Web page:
This week, the City of Rotterdam was announced as one of the 15 winning cities of the Bloomberg Global Mayors Challenge, a worldwide competition that rewards cities’ boldest and most ambitious innovations with $1 million.
As part of the project design team, UpSocial worked closely with the City of Rotterdam throughout the competition, firstly to select Rikx as the idea with the greatest potential among others that the city was exploring, then to develop it and write the winning proposal. After winning the first stage of the competition by being selected as one of the 50 finalist cities, we guided the design thinking process for the presentation of the final idea. Once again, we congratulate the City of Rotterdam and the Rikx team for this innovative solution to generate further investment in social impact.
This was the first time that the competition has been global. The 15 winners hail from 13 nations on six continents and collectively represent more than 30 million residents. Rotterdam is one of only three winning cities in Europe, selected from 631 applicants for their work creating ambitious urban innovations in the wake of the Covid-19 pandemic.
Michael R. Bloomberg, founder of Bloomberg Philanthropies and Bloomberg L.P. and 108th Mayor of New York City says: “As the world works to address the profound public health and economic effects of the ongoing pandemic, cities can implement innovative ideas at a pace that national governments simply can’t match. Our 15 winners offer bold, achievable plans to improve health, reduce unemployment, empower women, and more. Collectively, they have the potential to improve millions of their residents' lives – and the most successful solutions will inspire cities around the world to embrace them.”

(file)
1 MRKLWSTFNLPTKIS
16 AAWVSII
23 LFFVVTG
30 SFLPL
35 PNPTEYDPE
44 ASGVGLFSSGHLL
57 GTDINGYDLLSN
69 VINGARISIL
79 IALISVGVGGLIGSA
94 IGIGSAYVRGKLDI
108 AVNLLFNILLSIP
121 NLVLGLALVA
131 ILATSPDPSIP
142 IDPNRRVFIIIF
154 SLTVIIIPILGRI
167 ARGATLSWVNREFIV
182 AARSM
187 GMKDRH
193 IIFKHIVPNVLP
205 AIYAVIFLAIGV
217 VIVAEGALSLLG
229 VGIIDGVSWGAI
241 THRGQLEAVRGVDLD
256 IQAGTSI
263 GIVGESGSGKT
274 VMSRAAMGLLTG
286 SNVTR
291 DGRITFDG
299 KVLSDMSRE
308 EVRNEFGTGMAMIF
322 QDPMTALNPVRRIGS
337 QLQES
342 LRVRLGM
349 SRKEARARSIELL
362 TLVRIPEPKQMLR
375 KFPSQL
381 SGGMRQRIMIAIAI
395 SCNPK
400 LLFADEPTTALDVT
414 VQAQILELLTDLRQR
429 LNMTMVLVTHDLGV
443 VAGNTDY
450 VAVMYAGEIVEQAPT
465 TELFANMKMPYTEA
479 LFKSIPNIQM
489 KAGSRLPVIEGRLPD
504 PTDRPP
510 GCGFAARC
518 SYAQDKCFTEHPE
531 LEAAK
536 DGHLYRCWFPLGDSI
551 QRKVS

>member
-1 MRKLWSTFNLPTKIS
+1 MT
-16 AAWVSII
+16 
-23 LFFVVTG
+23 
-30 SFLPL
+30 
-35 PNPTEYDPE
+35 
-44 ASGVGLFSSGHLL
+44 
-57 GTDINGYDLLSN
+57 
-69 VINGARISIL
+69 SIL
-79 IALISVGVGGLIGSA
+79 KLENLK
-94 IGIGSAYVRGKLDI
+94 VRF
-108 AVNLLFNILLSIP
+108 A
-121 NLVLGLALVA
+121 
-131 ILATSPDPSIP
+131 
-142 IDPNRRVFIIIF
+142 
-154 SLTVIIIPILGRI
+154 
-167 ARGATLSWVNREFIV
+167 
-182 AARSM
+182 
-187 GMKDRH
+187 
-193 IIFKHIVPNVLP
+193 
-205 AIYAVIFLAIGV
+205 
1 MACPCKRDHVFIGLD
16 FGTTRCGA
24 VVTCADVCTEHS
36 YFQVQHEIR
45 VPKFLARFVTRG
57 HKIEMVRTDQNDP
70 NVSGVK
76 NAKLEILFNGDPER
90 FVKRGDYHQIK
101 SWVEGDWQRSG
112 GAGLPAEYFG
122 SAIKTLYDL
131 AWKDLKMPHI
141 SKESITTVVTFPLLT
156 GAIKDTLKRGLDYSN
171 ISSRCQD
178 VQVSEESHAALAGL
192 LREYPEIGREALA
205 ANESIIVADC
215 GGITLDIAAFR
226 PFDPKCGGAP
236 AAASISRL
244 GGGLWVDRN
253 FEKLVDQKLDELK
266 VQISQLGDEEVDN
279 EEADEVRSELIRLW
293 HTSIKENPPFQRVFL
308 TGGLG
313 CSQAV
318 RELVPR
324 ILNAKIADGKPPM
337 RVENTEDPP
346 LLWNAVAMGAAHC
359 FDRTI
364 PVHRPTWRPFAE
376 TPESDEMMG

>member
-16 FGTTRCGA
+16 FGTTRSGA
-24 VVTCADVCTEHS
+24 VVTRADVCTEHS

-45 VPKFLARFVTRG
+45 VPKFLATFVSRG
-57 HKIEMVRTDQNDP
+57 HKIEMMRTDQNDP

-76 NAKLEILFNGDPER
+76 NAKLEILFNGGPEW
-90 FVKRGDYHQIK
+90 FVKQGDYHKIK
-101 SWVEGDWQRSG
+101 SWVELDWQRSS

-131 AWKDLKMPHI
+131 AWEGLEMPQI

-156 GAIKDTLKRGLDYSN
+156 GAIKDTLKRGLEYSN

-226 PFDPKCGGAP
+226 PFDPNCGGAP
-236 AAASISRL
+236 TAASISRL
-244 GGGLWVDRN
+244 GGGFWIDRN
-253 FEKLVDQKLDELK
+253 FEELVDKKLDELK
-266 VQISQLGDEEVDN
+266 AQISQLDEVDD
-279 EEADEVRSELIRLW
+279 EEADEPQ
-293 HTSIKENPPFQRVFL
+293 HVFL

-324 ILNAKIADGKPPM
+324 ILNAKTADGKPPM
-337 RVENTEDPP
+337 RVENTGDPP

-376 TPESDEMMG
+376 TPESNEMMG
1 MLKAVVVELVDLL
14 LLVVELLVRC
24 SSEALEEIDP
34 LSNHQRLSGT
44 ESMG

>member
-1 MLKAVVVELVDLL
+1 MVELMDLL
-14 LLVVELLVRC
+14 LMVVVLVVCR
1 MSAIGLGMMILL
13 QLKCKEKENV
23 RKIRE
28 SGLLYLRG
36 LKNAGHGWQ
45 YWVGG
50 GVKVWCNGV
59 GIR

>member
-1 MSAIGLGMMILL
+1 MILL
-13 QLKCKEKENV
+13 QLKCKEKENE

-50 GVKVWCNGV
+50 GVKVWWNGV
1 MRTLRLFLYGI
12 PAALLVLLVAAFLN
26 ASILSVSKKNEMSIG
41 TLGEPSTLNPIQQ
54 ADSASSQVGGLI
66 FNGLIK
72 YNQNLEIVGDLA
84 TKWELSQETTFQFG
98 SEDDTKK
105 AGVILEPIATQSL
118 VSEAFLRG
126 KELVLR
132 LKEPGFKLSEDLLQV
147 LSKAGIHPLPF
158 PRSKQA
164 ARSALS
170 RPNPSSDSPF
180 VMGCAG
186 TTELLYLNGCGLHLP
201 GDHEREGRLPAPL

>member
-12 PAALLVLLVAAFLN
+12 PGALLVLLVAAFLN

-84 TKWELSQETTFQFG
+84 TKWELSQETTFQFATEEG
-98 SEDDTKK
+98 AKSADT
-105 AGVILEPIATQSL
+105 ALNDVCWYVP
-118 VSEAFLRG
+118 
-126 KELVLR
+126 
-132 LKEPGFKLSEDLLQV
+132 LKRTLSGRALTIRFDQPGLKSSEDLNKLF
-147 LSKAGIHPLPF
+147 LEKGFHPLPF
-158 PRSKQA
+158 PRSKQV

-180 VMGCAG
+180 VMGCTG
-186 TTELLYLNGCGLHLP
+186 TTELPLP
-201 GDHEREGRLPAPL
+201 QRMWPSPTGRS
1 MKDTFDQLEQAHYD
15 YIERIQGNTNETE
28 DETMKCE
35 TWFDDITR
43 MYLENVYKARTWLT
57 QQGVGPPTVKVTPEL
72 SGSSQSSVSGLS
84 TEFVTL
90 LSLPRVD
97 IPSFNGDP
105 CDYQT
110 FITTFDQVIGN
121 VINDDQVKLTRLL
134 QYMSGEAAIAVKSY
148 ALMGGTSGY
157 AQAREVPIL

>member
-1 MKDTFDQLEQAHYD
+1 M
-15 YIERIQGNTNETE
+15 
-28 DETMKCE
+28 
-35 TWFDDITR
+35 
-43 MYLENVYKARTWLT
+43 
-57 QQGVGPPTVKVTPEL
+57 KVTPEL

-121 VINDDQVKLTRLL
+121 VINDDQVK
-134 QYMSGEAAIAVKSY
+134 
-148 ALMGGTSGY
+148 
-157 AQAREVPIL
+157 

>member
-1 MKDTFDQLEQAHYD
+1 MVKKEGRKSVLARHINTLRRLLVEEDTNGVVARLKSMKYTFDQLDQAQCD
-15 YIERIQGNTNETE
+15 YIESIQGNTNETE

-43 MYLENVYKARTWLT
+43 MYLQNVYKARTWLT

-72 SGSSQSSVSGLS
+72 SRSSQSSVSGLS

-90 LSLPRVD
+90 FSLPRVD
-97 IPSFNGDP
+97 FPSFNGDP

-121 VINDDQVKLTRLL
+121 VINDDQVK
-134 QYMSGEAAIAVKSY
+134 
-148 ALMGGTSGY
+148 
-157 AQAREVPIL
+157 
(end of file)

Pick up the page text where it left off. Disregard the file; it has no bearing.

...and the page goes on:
This adds to a successful track record for UpSocial. In 2014, we supported the design of another winning idea in the first European Bloomberg Mayors Challenge, when Barcelona won with ‘Vincles’ – an innovative collaborative care network for lonely people in the city.
In Rotterdam, like in many cities, persistent poverty and chronic unemployment puts a strain on the lives of its residents, particularly in the wake of the COVID pandemic. In 2021, 1 in 5 children live in poverty, despite longstanding investment and action: the municipality spends on labour reintegration almost €90 million, in addition to the €635 million of welfare investment, and a further €88 million in poverty relief and debt reduction.
One of the ways to approach this is to tap into the capacities of citizens, the private sector, and all other stakeholders. A more effective engagement of these actors could bring about higher levels of collective action, creativity, and accountability. But cities have struggled to create incentives to effectively mobilize both social energy and sustained funding to address pressing social challenges. Often, social innovations remain too small to be noticed, too anecdotal to offer a systemic alternative, too weak to generate strong evidence of outcomes and impact.
The Winning Innovation
With Rikx, Rotterdam is developing a new, transformative solution: a marketplace for social outcomes, generating sustainable, private investment for proven unemployment projects. Through Rikx, private-sector partners can purchase tokens that monetize social impact generated by entrepreneurs, similar to “offsets” in the carbon market.
With the support of the Bloomberg Mayors Challenge, Rikx will be expanded to cover a range of social challenges in addition to unemployment, and, as a highly innovative solution with the potential to trigger systemic change, Rikx will be scaled both nationally and internationally.
Ahmed Aboutaleb, Mayor of Rotterdam, responded to the win: “I am thrilled that Bloomberg acknowledges our innovative efforts by awarding Rikx further development. By selecting Rotterdam as one of the 15 best innovative cities in the world, I am confident that we are on the right track to build cohesive societies in our cities. With this support from Bloomberg, it is my firm belief that Rikx has the power to generate significant social outcomes in Rotterdam, and elsewhere, resulting in increased social and economic resilience in our cities.”